How (Not) to Fight COVID-19
Public-health experts who adhere to rigid rules for containing the pandemic are standing in the way of new technologies that can help us develop a more flexible approach. By focusing on those with the highest risk of spreading the virus, we can inflict less harm and contain the pandemic more effectively.
MELBOURNE/TUCSON – When COVID-19 first appeared, strict quarantine requirements and short, tight lockdowns would have been a small price to pay to keep it at bay. Now that the pandemic has infected over 26 million people in 213 countries and territories, we need to find new ways to control it that are not just effective, but also efficient.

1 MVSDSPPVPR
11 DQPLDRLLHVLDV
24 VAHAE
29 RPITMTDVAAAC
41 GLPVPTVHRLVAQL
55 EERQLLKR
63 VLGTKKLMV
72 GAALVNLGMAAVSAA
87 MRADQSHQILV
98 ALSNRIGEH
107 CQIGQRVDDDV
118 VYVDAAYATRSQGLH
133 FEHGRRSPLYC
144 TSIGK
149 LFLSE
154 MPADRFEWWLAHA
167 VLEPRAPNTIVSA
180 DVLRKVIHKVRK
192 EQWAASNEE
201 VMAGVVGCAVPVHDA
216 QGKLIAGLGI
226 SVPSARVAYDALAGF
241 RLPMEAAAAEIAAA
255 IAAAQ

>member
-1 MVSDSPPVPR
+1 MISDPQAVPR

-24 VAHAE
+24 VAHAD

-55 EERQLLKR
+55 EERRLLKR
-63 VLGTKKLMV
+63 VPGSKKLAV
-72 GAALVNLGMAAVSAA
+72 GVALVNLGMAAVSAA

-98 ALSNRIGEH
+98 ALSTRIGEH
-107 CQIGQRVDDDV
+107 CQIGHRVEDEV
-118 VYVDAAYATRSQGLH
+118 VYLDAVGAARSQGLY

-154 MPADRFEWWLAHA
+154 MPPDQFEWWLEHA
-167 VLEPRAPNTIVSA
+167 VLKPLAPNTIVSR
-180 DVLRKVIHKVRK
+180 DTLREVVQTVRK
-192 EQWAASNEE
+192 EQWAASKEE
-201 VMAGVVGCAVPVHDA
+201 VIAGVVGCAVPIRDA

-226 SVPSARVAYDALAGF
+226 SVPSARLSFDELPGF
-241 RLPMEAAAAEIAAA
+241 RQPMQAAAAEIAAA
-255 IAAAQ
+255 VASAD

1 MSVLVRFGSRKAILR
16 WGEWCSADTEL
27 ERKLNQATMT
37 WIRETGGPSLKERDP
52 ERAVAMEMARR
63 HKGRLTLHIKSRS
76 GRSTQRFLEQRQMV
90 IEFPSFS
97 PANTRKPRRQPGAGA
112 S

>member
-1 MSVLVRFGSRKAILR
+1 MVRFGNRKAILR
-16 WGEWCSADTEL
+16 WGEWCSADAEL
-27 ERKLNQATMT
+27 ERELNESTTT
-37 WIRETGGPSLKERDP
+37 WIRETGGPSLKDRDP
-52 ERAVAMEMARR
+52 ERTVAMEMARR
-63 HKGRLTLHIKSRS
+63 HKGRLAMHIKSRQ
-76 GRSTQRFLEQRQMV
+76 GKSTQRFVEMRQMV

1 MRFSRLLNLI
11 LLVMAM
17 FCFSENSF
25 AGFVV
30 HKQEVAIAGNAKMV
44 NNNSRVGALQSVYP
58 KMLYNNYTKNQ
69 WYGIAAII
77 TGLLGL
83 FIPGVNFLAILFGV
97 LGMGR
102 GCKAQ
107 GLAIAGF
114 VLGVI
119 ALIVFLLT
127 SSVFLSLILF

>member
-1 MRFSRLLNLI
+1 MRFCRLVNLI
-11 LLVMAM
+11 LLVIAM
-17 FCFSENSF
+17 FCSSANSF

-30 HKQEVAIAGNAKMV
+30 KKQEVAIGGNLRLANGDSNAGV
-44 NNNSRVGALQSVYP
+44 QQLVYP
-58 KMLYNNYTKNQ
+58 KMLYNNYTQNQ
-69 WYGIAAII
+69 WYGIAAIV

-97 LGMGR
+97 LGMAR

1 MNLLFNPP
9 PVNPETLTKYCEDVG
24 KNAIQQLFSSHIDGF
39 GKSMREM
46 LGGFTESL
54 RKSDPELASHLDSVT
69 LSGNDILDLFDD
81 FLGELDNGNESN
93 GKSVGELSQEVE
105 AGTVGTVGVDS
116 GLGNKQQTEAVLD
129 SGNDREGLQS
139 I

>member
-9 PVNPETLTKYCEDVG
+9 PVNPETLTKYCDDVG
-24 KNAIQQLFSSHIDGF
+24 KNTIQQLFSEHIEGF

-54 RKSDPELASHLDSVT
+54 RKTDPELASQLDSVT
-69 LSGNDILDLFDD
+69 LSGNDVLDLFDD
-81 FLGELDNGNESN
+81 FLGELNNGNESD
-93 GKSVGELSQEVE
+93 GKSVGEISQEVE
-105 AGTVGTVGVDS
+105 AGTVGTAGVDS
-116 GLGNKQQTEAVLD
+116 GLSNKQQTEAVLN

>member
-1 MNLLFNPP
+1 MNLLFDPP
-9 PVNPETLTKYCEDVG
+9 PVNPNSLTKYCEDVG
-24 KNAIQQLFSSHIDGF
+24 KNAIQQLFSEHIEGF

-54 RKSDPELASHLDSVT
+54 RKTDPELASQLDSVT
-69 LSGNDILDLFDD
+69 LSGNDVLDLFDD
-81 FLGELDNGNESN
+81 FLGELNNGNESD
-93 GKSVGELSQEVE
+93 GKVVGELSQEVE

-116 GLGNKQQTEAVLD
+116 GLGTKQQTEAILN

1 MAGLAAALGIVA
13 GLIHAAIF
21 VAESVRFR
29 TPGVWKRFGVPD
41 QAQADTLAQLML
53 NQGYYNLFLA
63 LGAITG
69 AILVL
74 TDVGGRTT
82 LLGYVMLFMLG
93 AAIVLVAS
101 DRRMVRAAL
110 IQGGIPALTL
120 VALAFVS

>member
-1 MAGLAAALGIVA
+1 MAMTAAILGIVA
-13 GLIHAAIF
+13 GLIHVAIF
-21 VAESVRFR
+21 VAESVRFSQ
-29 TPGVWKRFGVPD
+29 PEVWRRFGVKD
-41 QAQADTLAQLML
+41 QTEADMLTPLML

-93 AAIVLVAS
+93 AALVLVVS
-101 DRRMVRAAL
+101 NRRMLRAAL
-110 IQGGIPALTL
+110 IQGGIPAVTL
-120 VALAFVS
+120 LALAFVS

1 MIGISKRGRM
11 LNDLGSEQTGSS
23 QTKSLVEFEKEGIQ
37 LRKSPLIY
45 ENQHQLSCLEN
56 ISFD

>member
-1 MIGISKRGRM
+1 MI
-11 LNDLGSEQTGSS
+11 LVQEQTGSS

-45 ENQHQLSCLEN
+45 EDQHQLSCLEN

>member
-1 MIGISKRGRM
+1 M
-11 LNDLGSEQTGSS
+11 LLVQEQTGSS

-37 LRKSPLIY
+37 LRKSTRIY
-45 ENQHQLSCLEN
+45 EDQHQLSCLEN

To avoid inflicting more pain than necessary, we should target stay-at-home orders as precisely as possible to those who are most likely to pose a risk to others. This requires not just tracing the contacts of those who are infected, but also distinguishing which of their contacts are most likely to have been infected.
Here, technology can help. We should combine new apps that notify people when they have been exposed to a risk of infection with new testing methods that are fast, easy, and as readily available as pregnancy tests. Contact tracing cannot work without fast test results, but it can work well even if more rapid tests are not as accurate as the ones we have now. Apps can improve not only the scalability of contact tracing, but also, importantly, its speed.
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